Space travel is said to have been predicted by (55:33)
"O ye assembly of Jinns and men! If it be ye can pass beyond the zones of the heavens and the earth, pass ye! Not without authority shall ye be able to pass! Apparently the Russian and American cosmonauts had "Allah's authority to do so. Seriously, though, there are mentions of space-travel in other "tales of the ancients".
There are a number of verses wherein "Allah" suggests that the father is the sole genetic parent e.g. (6:98) "It is He Who hath produced you from a single person; here is a place of sojourn and a place of departure." And (23:13), "Then We placed him (mankind) as a drop of sperm in a place of rest." Although sperms are mentioned a number of times, ova are not. Moreover, the sperm come not from the testicles but (86:5-7): He (man) is made from a gushing fluid which issues from between the loins and ribs." Also the verses on embryology leave much to be desired. The fertilized egg cell is not a "clot of blood" (confusion with menstrual blood?) (22:12-14 et al) Nor does the "chewed meat" become bones "which are then clothed with flesh" (2:259 et al). By the eighth week there are little muscles working BEFORE ossification has started!
Again on biology, (20:53) "… with it We have produced diverse pairs of plants each separate from others." But the majority of plants do not come in pairs but have male and female organs on the one plant. Another biological blunder is in Qur'an (27:18,19) where Solomon overhears a conversation of ants. In reality, ants communicate by smells rather than sound.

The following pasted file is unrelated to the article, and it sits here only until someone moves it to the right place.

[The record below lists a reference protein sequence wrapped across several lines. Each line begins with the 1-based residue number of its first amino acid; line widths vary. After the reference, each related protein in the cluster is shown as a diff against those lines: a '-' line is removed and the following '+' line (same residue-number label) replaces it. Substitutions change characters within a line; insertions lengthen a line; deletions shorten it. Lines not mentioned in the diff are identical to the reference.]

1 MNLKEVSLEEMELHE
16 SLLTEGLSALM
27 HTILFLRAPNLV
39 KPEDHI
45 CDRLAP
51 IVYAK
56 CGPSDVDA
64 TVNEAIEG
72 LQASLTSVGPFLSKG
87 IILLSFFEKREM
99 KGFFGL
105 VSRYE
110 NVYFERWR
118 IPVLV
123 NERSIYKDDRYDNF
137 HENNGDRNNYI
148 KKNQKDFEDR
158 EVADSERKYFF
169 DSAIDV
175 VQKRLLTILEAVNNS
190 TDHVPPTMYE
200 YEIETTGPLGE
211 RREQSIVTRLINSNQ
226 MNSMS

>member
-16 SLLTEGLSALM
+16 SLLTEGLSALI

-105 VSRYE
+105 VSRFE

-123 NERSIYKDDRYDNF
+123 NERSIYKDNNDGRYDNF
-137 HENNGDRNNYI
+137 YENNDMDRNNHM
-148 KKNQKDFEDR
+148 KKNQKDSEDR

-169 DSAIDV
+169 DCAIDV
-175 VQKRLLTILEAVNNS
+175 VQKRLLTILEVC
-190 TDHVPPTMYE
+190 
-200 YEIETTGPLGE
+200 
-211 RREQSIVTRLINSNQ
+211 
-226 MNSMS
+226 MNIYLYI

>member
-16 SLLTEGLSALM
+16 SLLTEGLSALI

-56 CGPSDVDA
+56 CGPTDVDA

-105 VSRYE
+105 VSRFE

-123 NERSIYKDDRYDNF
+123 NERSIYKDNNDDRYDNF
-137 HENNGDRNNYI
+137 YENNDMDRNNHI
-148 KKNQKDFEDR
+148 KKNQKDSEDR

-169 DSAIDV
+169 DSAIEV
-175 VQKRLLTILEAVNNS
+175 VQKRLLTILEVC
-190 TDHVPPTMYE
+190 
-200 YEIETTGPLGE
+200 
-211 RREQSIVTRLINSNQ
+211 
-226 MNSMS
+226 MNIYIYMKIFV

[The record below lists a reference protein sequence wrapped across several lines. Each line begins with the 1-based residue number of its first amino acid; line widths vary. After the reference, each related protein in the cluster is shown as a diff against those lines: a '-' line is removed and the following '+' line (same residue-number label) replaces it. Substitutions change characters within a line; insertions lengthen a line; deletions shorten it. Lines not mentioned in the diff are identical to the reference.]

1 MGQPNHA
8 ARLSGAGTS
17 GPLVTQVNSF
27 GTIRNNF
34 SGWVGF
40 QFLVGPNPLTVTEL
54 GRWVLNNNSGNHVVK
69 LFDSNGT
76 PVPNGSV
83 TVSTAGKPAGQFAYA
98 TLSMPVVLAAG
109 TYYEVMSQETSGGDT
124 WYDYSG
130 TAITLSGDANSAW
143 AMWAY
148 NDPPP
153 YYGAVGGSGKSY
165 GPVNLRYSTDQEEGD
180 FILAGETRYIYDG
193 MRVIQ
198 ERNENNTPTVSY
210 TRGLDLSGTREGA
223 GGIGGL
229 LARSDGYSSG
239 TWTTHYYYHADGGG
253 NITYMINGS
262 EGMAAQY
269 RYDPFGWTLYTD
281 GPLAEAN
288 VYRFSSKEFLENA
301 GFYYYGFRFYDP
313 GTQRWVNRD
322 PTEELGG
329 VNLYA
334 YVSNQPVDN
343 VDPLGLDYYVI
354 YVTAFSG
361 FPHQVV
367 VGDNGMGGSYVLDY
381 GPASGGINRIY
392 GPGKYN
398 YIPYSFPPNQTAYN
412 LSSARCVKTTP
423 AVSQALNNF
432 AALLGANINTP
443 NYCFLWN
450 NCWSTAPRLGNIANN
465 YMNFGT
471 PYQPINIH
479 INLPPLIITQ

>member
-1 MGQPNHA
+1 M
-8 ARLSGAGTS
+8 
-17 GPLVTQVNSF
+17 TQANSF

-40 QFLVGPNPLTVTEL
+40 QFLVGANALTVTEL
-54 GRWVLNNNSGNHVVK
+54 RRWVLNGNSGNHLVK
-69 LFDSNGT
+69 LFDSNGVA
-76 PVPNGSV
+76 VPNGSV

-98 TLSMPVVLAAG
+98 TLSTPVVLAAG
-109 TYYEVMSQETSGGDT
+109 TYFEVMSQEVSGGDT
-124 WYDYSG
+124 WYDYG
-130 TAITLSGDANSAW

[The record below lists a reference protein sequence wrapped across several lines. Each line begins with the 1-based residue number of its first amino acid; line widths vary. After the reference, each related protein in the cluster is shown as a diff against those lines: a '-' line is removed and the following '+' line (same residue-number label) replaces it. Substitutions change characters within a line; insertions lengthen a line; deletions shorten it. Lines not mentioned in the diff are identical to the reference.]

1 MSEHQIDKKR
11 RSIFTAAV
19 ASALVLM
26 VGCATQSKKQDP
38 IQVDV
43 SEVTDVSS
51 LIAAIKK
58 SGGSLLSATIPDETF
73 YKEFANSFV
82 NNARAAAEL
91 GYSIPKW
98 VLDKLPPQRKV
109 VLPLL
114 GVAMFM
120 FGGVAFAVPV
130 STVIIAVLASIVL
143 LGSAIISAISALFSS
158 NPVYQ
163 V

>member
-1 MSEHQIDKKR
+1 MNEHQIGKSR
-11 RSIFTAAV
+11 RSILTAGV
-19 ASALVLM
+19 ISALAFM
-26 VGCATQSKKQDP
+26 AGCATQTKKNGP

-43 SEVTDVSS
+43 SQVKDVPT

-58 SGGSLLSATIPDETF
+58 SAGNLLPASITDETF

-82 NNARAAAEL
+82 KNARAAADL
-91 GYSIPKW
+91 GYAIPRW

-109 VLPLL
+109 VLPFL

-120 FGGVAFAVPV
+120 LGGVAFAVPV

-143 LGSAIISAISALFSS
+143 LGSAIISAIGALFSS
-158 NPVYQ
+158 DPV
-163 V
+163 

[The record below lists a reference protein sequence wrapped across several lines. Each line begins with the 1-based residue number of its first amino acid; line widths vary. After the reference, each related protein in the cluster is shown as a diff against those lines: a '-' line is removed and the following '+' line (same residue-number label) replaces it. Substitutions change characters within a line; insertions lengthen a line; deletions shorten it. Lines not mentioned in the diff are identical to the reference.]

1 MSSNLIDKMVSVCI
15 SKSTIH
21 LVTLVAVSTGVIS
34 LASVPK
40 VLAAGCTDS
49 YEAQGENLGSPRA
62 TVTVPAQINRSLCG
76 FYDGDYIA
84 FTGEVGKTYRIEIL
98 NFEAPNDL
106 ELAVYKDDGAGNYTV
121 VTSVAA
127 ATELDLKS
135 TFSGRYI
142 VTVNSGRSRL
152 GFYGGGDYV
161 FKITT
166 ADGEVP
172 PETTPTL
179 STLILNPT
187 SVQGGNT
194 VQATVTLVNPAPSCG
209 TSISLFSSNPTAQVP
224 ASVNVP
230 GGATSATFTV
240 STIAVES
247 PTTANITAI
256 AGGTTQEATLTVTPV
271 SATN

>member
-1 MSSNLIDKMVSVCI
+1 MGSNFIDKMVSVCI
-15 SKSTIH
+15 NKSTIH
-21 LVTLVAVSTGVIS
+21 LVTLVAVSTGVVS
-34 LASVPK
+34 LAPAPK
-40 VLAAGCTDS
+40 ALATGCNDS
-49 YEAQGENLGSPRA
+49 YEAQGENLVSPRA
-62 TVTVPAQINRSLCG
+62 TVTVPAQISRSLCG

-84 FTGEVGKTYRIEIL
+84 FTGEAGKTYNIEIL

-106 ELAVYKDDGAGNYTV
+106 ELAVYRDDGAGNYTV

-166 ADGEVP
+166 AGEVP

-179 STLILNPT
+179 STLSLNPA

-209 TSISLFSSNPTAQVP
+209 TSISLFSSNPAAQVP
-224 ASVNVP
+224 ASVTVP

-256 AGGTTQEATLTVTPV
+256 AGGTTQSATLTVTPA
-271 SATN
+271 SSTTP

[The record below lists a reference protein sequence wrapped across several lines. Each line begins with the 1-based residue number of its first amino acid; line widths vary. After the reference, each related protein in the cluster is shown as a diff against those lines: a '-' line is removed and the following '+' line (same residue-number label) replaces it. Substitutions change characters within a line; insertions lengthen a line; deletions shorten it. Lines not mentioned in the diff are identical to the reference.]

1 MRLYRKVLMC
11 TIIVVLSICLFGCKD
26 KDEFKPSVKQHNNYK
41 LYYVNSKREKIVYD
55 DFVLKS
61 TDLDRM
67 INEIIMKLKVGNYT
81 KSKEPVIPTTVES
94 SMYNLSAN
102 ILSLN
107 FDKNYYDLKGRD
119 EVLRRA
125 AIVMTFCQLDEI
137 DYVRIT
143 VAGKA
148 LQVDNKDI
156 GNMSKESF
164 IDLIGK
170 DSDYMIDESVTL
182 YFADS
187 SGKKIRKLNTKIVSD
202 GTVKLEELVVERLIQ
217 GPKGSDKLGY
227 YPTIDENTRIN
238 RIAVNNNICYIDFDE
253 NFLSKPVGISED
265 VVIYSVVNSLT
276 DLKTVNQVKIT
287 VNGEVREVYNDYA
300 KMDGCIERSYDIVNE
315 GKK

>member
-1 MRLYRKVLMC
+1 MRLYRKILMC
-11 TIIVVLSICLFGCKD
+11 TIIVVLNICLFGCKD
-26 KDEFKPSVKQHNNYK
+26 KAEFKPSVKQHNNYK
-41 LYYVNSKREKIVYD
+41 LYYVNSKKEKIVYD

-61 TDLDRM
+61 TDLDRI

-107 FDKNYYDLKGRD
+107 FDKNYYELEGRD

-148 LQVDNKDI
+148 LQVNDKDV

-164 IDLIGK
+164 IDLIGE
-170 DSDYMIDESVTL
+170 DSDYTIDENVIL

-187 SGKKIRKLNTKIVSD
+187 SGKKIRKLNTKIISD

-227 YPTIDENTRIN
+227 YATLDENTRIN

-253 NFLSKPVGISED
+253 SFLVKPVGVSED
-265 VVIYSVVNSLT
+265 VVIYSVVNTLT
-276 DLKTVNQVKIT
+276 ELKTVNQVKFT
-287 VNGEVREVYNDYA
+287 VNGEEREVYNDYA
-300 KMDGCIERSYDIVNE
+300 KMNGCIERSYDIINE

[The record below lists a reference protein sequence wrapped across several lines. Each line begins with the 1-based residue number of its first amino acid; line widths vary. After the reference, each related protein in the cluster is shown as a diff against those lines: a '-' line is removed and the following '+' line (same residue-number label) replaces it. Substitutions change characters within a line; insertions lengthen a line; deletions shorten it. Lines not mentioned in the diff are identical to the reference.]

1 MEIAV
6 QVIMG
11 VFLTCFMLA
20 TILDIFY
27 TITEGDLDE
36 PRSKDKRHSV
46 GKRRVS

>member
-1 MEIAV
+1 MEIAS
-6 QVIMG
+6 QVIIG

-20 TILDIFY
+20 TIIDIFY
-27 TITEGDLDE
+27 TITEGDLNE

There are a number of verses in the Qur'an regarding rain, springs of water, etc. but unlike Bucaille I do not find them extraordinary e.g. "Have you observed the water you drink? Do you bring it down from the rain clouds? Or do We? If it were Our will, We could make it salty. Then why are you not thankful?" (56:68-70) Again we consider the rain as one of Allah's "signs" rather than the verses contributing information about "the Water Cycle".
Et cetera, et cetera, et cetera! Basta as the Italians say.
The Islamization of Knowledge
"A four-year course on the principles of Islam... must be introduced as the "core" program for all students regardless of their field of specialization." More than this the "great task facing Muslim intellectuals and leaders: to recast the whole legacy of human knowledge from the viewpoint of Islam." 15
For example, students in a Malaysian hydrology course had to search the Qur'an for keywords such as "sun and heat, wind, thunder, lightning, shade and cold, deserts, etc." "An advanced topic introduced for discussion was: Is it possible to stop or induce rainfall through prayers?" 16
Islamic Science proposes to investigate such fundamental problems as "the Angle of God (sic)", "the Speed of Heaven (sic)", "the Mechanics of Doomsday (sic)" and "the Chemical Composition of Jinns and how to use them to solve Pakistan's energy shortage". 17 It would be all very funny except that recalcitrant professors in Hoodbhoy's own university were jailed and tortured for dissenting from Zia's official line.
1 P 18 "Moorish Spain", R.Fletcher, (Weidenfeld & Nicolson, 1992)
2 P27 ibid
3. P 44 "The Moors in Spain", S. Lane-Poole (T.F.Unwin, London, 1899)
4. P 47 ibid
5. P 155 bid
6. P 83 "A History of Pi", P. Beckman (Barnes & Noble, NY, 1993)
7. P 80 ibid Ximenes, the Grand Inquisitor of Spain was "directly responsible for the cruel deaths of 2500 persons and had 24,000 books burnt at Granada."
8. R. Fletcher, back cover.
9. ibid, P 172-173
10. P 145 "The Unnatural Nature of Science", L. Wolpert (Faber & Faber, London, 1992)
11. Adapted from P103 "Creation Revisited: The Origin of Space, Time and the Universe". P.W. Atkins, Penguin Books, 1994 Atkins was referring to the dark age of Christian scholasticism but it aptly describes this period of Islam.
12. P 87 "A History of Pi" "Scientific studies shake men's faith in God and undermine religion."
13. P 113 Quoted in "Islam & Science: Religious Orthodoxy and the Battle for Rationality", P. Hoodbhhoy (Zed Books, London, 1991)
14. 14. loc cit (Quoted from "Journal of Islamic Science".)
15. P 17-18,20 "Islamization of Knowledge", The International Institute Of Islamic Thought, Virginia, 1989.
16. P 46/47, "Teaching Islamic Sciences and Engineering", S.W.A. Husaini, Kuala Lumpur, 1985.
17. P149 P.Hoodbhoy